South Korea Ends Indoor Mask Rule, But Seoul Residents Skeptical

South Korea on Friday announced an end to its indoor mask mandate, one of the country’s last major pandemic restrictions.

Health authorities said as of Jan. 30, face coverings will no longer be required indoors, except in hospitals, pharmacies, and on public transportation.

The move was made because a winter spike in COVID-19 cases is on the decline and the overall pandemic situation is under control, authorities said.

“Of course, there may be some increase in cases after changing the mandatory mask rule, but given the current situation in Korea we are not expecting a major spike,” said Jee Young-mee, the commissioner of the Korean Disease Control and Prevention Agency.

The announcement came exactly three years after South Korea reported its first COVID-19 case.

South Korea is the world’s last remaining developed country to lift its indoor mask rule and one of just a handful of nations where masks are still expected to be worn in nearly every public setting.

In Seoul, the densely populated metropolitan area where nearly half the country lives, many residents say they disagree with lifting the mask mandate.

“It’s too early,” said Kim Da-young, a 30-year-old nursing student, who said she fears a spike in COVID-19 cases. “I’m still nervous about taking off my mask, so I’ll keep wearing it.”

According to an opinion poll released earlier this month, 66% of South Koreans will continue to wear masks even after the mandate is lifted. Several polls suggest a large percentage of South Koreans do not ever anticipate a situation in which masks are not needed.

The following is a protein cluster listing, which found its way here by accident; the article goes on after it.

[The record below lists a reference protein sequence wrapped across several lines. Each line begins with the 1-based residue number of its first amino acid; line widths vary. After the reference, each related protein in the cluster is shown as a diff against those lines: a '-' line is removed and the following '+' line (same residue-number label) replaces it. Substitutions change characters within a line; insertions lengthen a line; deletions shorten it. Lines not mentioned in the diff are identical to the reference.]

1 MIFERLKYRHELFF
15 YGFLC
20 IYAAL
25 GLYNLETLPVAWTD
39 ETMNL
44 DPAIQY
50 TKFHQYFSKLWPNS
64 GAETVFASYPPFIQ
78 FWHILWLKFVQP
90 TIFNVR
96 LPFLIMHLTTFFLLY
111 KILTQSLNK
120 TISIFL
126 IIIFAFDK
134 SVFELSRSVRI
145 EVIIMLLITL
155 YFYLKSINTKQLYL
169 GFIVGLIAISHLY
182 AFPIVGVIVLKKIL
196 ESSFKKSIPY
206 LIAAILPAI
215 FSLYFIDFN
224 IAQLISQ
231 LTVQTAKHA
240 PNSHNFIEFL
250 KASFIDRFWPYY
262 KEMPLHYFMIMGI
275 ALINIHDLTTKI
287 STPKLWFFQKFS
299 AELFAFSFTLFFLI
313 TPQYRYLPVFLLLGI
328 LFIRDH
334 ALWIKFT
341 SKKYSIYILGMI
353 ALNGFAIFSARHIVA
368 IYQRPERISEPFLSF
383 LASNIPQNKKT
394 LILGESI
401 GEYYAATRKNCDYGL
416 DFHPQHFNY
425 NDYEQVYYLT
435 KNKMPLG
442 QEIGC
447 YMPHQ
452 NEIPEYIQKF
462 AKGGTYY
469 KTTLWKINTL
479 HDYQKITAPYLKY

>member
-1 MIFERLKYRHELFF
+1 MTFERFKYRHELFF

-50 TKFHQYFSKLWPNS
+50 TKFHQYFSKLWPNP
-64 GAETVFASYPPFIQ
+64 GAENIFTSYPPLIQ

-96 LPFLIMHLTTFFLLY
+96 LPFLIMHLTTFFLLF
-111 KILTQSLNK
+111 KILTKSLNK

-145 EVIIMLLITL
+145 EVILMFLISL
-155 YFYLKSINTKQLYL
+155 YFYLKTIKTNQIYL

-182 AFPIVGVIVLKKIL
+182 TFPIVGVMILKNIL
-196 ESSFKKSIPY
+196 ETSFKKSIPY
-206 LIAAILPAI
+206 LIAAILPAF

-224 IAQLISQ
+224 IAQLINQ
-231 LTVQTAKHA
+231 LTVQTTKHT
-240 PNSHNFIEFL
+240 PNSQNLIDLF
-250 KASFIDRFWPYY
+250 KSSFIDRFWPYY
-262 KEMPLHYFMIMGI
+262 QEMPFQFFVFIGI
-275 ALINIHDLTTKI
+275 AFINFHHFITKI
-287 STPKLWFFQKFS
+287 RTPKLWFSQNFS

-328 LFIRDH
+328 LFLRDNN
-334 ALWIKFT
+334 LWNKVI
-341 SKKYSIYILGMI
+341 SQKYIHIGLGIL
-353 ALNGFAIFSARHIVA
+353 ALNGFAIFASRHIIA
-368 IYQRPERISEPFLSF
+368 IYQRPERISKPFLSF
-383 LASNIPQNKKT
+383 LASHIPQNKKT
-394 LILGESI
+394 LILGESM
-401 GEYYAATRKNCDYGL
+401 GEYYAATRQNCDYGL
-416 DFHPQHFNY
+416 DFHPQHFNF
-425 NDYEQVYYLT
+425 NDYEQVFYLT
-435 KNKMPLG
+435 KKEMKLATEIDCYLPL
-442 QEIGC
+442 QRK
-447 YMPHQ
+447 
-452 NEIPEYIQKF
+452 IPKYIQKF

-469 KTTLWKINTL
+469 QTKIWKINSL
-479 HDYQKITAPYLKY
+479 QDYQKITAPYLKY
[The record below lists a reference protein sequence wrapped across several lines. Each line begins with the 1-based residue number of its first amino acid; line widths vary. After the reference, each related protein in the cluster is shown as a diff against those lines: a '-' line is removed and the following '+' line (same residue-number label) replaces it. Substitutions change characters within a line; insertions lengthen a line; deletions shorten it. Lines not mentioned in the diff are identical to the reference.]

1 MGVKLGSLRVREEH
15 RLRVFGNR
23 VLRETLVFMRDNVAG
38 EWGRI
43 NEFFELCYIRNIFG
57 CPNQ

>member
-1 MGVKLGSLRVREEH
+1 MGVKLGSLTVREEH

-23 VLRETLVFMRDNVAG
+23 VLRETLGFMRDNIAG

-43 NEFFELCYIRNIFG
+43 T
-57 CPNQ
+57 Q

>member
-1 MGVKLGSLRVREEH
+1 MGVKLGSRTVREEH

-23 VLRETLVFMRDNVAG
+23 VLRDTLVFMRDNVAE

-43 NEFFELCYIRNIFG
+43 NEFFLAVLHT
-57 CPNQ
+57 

In Seoul, masks have become an expected part of daily life – and not just in crowded indoor settings. The vast majority of residents wear masks while walking outside. Many even keep the masks on when riding alone in an automobile, jogging on an empty path, or sitting on a park bench away from others.

Many residents say there’s little reason to take a mask off, if they have to put it back on to get on a bus or train. Others cite personal circumstances, such as living with older family members who are more susceptible to even mild diseases. South Korea has one of the world’s oldest populations.

Seoul resident Choi Seo-hyun said she is worried about spreading COVID-19 to her 2-month-old daughter.

“Even if I go out without the baby, I think I’ll still wear [the mask],” said Choi, who also cited fears about the seasonal flu.

“People have been wearing masks for a while, so I understand why they want to take them off. But wouldn’t it still be a little dangerous to take it off indoors?” she asked.

Widespread mask-wearing is seen as one of the main reasons South Korea was able to prevent the level of mass COVID-19 deaths seen in other countries, while at the same time avoiding mass lockdowns.

Other factors include the country’s quick and effective system of contact tracing, which has now ended, and an affordable national health care system.

South Korea has also quickly adjusted its COVID-19 policies as conditions changed. Almost all pandemic restrictions have been lifted, except for a seven-day isolation guideline for those who test positive at an official testing center.

The country has also imposed new rules for visitors from China, which has seen a massive spike in cases after abandoning its zero-COVID policy.

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